Majority vote

Article

July 5, 2022

Majority decision (English: majority decision) is a method of adopting the opinion of the majority when making a decision in a group.

Overview

Make a decision for a group. As a technique, compare the number of participating units and make a lot of intentions It is the intention of the group.

Prerequisites for majority vote

1 Decisions that benefit the group. Although it is possible to make a decision that will result in loss, the purpose is the interests of the group. 2 Clarify and confirm the range of the group. Intention can be quantified as a unit right of the group. 3 Comparison by quantity and fair verification For example, Bitcoin is the length of the blockchain and proves to be justified by the fact that the current state is the maximum amount of information.

Political decision making

It is a method for making decisions to be adopted by a group based on the opinions expressed by all the members of the group. Generally, it is carried out by single non-transferable voting. It is deeply related to democracy because it draws convincing conclusions for more people and does not rely on the decision of a specific person, and is often adopted in democracy because of its procedural validity. However, it is not logically essential in democracy, and there may be a form of democracy in which discussions continue until everyone is satisfied. Also, no matter what two people are selected, they will not share the same intention if they are compared in sufficient detail. Therefore, the majority vote always involves the mutual transfer or truncation of individual wills. A simple majority vote carries the risk of leading to mob politics. The majority vote always has an aspect of "majority tyranny" (Tocqueville) with ignorance of minority opinions, and always has a negative ethical aspect brought about by "maximum majority maximum happiness" (utilitarianism). While there are criticisms that the majority vote is not always objectively true and valid, many judge it to be relatively good in comparison with the minority theory. There is an idea to admit the minimum justification for choosing. In Japan, even in temples, the method of deciding the pros and cons by majority vote has been practiced for a long time. However, the simple majority rarely decided the discussion, and the proposal was not adopted unless there was a visible difference ("Maybe reason / maybe evaluation").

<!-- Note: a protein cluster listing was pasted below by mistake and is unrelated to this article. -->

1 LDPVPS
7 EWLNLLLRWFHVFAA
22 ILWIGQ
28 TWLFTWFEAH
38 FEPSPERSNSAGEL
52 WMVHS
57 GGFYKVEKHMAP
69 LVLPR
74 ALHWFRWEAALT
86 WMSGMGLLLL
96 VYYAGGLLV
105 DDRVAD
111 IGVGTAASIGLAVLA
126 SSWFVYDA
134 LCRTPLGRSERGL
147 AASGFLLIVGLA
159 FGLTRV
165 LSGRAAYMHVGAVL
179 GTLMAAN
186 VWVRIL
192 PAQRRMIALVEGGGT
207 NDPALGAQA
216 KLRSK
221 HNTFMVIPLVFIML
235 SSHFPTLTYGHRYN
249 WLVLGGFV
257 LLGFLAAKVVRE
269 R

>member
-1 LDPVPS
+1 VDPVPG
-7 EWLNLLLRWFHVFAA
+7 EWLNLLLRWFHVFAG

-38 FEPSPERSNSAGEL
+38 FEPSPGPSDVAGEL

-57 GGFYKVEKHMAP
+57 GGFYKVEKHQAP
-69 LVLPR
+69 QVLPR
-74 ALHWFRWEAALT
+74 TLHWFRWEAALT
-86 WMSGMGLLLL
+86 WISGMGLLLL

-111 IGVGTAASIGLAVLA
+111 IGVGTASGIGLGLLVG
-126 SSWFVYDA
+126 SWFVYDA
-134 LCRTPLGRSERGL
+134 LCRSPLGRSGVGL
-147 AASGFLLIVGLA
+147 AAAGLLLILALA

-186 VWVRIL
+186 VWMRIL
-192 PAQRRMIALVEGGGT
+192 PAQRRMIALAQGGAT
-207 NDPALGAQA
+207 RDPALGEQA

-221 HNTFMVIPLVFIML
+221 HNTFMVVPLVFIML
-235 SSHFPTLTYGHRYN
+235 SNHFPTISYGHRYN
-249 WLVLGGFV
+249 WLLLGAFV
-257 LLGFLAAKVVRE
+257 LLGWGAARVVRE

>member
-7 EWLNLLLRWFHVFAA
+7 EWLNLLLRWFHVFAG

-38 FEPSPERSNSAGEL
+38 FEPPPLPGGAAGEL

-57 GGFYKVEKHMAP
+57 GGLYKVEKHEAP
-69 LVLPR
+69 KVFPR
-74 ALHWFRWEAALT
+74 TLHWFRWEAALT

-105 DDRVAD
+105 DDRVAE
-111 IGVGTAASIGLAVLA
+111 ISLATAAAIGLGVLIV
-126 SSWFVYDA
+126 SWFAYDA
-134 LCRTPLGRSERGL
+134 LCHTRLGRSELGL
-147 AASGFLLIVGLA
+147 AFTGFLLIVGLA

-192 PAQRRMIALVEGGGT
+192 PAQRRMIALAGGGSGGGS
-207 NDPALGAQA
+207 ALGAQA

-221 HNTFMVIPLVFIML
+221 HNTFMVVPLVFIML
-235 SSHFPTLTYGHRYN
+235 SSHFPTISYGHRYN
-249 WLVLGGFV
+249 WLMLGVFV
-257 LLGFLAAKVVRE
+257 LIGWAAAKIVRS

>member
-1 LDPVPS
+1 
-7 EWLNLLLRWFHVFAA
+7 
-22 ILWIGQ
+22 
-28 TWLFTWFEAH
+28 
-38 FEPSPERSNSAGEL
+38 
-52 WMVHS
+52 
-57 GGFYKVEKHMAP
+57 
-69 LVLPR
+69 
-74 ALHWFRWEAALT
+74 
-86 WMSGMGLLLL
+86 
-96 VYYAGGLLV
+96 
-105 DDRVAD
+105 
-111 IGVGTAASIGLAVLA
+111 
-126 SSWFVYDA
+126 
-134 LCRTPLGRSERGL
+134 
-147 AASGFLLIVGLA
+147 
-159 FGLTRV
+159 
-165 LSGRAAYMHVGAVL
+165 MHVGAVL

Majority voting method

There are the following methods for majority voting. majority The method that is considered to be the most principled form because it is decided by a number more than half of the whole. The majority is the number obtained by adding 1 to the integer part of the value obtained by dividing the number of members in attendance by 2. Special majority A method of deciding with a specific number that is even greater than the majority. It is exceptionally adopted for those that require special caution due to the nature of the proceedings, as it can make decision-making extremely difficult. Many comparisons A method of deciding by what is relatively large, whether or not it has reached the majority. The comparative majority method may be decided by the will of the minority, but this is not generally adopted because it effectively affirms the minority rule. May be used in parliamentary elections. Regarding the method of majority voting, "relative majority" means a comparative majority, but "absolute majority" means a majority as a synonym for a comparative majority and a general term for a special majority, or simply a majority. As something to do